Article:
Rivky: There were 10, sort of, bad guys and that was the representative of all of the tribes except for two tribes. Judah, whose representative Caleb the son of Yefuneh. He actually stood up and said to the People of Israel don't be scared, don't worry, we got this when they seemed to be afraid. The other one was Hoshei'a the son of Nun, who was Yehoshua (Joshua), who was the representative of Ephraim. Actually, this is the point where, I think, his name was changed from Hoshei'a the son of Nun to Joshua.
So it was every, the good guys here were the representatives from Judah and Ephraim and the bad guys was everyone else.
Beth: So the story of the Children of Israel, 12 men each one representing one of the children of Israel, go out on a mission, someone is shelach them, they're supposed to see something, they're supposed to bring back word, they come back, 10 of them do something terrible, two of them are innocent and mourning ensues. What does this remind you of? Where else have you heard this before?
Parallels to the 12 Spies in the BibleRivky: Okay. So I mean the parallels exactly line up as, I think that's part of what we're going to explore is if this is the correct story, but it feels like the sale of Joseph. Right? It feels like when Jacob sent out his sons – and you tipped me off, Beth, with the language of Bnei Yisrael, the sons of Israel – but Jacob, Israel sent out Joseph to go find his other sons and he said to him oh, they're shepherding out there go and get them. When he goes to find them, of course, he's sold down and ends up in Egypt and then when the brothers come home and they say hey, actually we think Joseph died. Of course they're lying to their father, but basically disaster ensues there.
Beth: Just in case some of our listeners want to see how this gets ground in the verses themselves, I mean, so just come with me for a second to the story of the sale of Joseph, Genesis 37, Verse 14. Jacob sending Joseph on a mission. "Lech na u're'ei et shalom achecha v'et shalom hatzon," so go and see the welfare of your brothers and the welfare of their flock, "v'hashiveini davar vayishlacheihu mei'emek Chevron vayavo Shechemah," bring back word and he sends him out from the valley of Hebron and he comes to Nablus.
What words do you see in here already in here that are setting off a warning signal that reminds you of, reminds you of the spies?
Rivky: I mean, the first instinct to me is just shelach. Our parashah starts with "shelach lecha anashim," send out men and in the same way "vayishalcheihu," he sends him out.
Beth: So we have shelach. Come with me to Shelach and we'll see if we can find some of these words reappearing. Take a look at Verse 18. What does he tell them to do? Go up into the mountains and...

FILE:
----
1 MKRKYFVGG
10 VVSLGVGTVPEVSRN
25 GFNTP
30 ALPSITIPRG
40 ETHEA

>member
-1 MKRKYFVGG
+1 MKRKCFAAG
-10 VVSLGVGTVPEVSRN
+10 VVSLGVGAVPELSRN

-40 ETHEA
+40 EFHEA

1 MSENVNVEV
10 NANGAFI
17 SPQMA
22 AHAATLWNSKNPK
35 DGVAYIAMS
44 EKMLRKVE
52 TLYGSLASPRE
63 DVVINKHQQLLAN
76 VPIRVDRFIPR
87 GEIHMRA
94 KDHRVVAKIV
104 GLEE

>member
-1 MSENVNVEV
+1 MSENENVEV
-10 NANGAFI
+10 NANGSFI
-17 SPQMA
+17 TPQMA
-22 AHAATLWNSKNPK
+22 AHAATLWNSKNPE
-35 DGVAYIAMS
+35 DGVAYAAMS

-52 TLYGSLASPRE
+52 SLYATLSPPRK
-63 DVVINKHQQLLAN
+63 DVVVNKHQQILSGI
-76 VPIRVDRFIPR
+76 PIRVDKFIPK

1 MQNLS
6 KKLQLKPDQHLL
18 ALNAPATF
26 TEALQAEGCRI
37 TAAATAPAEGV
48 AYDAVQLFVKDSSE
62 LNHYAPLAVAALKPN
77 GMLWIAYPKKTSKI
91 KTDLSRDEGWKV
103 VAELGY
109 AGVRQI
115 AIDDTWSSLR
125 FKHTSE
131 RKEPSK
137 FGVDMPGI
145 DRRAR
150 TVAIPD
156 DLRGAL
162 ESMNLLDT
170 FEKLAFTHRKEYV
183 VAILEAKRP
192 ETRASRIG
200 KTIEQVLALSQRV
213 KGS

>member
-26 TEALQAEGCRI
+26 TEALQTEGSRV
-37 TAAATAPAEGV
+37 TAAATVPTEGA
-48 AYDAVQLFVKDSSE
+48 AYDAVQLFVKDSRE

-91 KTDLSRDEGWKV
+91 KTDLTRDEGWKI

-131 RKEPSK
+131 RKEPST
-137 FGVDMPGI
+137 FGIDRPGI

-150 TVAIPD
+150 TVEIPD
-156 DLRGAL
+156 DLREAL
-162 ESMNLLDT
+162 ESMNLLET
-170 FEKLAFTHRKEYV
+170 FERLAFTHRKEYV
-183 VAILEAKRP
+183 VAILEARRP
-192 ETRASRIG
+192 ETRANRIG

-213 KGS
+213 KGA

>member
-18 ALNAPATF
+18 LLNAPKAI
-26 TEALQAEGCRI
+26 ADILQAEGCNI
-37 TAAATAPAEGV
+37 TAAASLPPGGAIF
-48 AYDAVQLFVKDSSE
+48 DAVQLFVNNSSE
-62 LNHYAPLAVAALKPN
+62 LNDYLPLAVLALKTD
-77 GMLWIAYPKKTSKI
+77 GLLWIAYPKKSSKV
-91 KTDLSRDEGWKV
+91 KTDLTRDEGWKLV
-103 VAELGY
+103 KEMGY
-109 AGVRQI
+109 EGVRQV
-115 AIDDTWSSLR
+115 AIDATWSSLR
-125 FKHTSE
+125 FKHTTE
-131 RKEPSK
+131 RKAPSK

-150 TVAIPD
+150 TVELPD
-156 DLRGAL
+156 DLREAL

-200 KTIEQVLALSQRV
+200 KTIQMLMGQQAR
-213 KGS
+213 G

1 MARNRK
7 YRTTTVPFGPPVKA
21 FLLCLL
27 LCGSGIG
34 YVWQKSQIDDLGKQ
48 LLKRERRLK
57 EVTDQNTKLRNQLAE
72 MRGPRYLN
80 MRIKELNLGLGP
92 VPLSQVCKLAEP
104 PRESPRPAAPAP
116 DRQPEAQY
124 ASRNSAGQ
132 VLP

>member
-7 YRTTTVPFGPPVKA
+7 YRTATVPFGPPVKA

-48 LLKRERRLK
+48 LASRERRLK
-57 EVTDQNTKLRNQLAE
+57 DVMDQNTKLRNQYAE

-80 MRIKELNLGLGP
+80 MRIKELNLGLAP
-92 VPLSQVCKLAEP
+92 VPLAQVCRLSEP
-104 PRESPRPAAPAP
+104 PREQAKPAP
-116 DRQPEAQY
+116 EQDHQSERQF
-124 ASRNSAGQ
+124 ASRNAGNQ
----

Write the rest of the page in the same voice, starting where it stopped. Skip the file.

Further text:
Rivky: "U're'item et ha'aretz," and you should see the land.
Beth: Good. So I'm sending you. Okay. So do you see that same language of seeing? Does it look like the same verb?
Rivky: So yeah, because if you go back to Jacob he says, "lech na re'eih," go and see. Go and check on the welfare of your brothers and of the flock, but it uses the same language of re'eih, go see this thing. Interesting, cool.
Beth: Exactly. Now, come with me to Verse – to Chaf-Vav to – 26. The spies go and then they come back and what do they do when they come back?
Rivky: "Vayashivu otam davar v'et kol ha'eidah," and they bring back word onto them and to the whole nation. Very cool. So if you go back into the story of Jacob and Joseph it's the same thing. What happens? "Vehashiveinu davar." Jacob tells Joseph and bring back word. Report back to me afterwards how's everything going?
Now, I see the next lines also. Right? So what happens in the story of the spies, in our parashah? "Vayar'um et pri ha'aretz." So what do they do? They don't only give back word, they show them the fruit of the land.
Well, you know the story of Jacob and Joseph. What happens when the brothers actually return? They show their father something. They show him that bloody coat.
Beth: Very nice. They show him the bloody coat.
Rivky: Sorry, if I'm jumping the gun a little bit, but I'm getting excited.
Beth: No, no, no, no. And then what does Jacob say when he sees the coat? What does he think happened on the basis of seeing that coat?
Rivky: What the brothers want him to think. He think that he was killed.
Beth: Killed how?
Rivky: "Chayah ra'ah achaltihu," some sort of wild animal destroyed him and ate him.
Beth: Now, stay with me for just a sec. Back to the story of the spies, what do they say about the land?
Rivky: Oh, interesting. So when they're saying that basically they're like this isn't worth it, we're going to get killed, we're going to get destroyed the language they use is "ha'aretz asher avarnu bah latur otah," the land that we came to sort of check out, "eretz ochelet yoshvehah hi," this is a land that eats its inhabitants. Right? It's the same language as, it almost makes it sound like the land is some sort of crazy animal that it's just going to eat everyone there. The same way this wild animal ate Joseph.
Beth: Exactly. So this is a land that devours its inhabitants. Now, let's see some more of these parallels because I'm telling you, Rivky, I was looking at this last night and the more I looked the more I saw.
Rivky: Okay. Keep going.
Beth: Now, let's look at what happens. We already said, you know, I gave you a heads up. There's a mourning that happens in reaction to the spies' report. So let's take a look at, I think, this is going to be in Chapter 14, of Numbers, right. So we see the first reaction from the people in the first verse there.